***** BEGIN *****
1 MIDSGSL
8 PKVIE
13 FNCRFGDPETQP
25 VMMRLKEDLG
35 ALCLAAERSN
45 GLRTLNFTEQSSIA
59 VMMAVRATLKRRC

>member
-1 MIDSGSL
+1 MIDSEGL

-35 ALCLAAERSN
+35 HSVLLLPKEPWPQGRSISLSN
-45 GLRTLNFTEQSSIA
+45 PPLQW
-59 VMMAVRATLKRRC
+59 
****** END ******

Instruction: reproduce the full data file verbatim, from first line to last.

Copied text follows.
1 MIDSGSL
8 PKVIE
13 FNCRFGDPETQP
25 VMMRLKEDLG
35 ALCLAAERSN
45 GLRTLNFTEQSSIA
59 VMMAVRATLKRRC

>member
-1 MIDSGSL
+1 MIDSEGL

-35 ALCLAAERSN
+35 HSVLLLPKEPWPQGRSISLSN
-45 GLRTLNFTEQSSIA
+45 PPLQW
-59 VMMAVRATLKRRC
+59 